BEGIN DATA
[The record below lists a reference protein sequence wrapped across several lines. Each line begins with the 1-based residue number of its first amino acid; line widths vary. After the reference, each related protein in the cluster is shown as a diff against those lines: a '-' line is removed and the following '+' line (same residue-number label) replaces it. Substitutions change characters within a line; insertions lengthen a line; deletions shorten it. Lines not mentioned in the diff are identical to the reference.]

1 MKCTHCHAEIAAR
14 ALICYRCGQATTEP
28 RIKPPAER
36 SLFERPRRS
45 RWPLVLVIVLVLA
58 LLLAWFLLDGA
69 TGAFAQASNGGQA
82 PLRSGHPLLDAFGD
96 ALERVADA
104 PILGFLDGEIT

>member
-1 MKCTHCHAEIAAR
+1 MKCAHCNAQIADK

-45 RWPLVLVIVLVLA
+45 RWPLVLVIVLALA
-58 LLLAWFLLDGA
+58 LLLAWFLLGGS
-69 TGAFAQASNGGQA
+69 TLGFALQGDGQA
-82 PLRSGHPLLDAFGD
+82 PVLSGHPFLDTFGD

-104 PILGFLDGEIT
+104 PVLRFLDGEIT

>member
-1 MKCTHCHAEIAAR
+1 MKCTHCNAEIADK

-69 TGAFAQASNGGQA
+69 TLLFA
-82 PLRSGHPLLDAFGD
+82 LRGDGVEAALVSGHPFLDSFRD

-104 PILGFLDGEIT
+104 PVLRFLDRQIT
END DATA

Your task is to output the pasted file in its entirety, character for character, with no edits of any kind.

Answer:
[The record below lists a reference protein sequence wrapped across several lines. Each line begins with the 1-based residue number of its first amino acid; line widths vary. After the reference, each related protein in the cluster is shown as a diff against those lines: a '-' line is removed and the following '+' line (same residue-number label) replaces it. Substitutions change characters within a line; insertions lengthen a line; deletions shorten it. Lines not mentioned in the diff are identical to the reference.]

1 MKCTHCHAEIAAR
14 ALICYRCGQATTEP
28 RIKPPAER
36 SLFERPRRS
45 RWPLVLVIVLVLA
58 LLLAWFLLDGA
69 TGAFAQASNGGQA
82 PLRSGHPLLDAFGD
96 ALERVADA
104 PILGFLDGEIT

>member
-1 MKCTHCHAEIAAR
+1 MKCAHCNAQIADK

-45 RWPLVLVIVLVLA
+45 RWPLVLVIVLALA
-58 LLLAWFLLDGA
+58 LLLAWFLLGGS
-69 TGAFAQASNGGQA
+69 TLGFALQGDGQA
-82 PLRSGHPLLDAFGD
+82 PVLSGHPFLDTFGD

-104 PILGFLDGEIT
+104 PVLRFLDGEIT

>member
-1 MKCTHCHAEIAAR
+1 MKCTHCNAEIADK

-69 TGAFAQASNGGQA
+69 TLLFA
-82 PLRSGHPLLDAFGD
+82 LRGDGVEAALVSGHPFLDSFRD

-104 PILGFLDGEIT
+104 PVLRFLDRQIT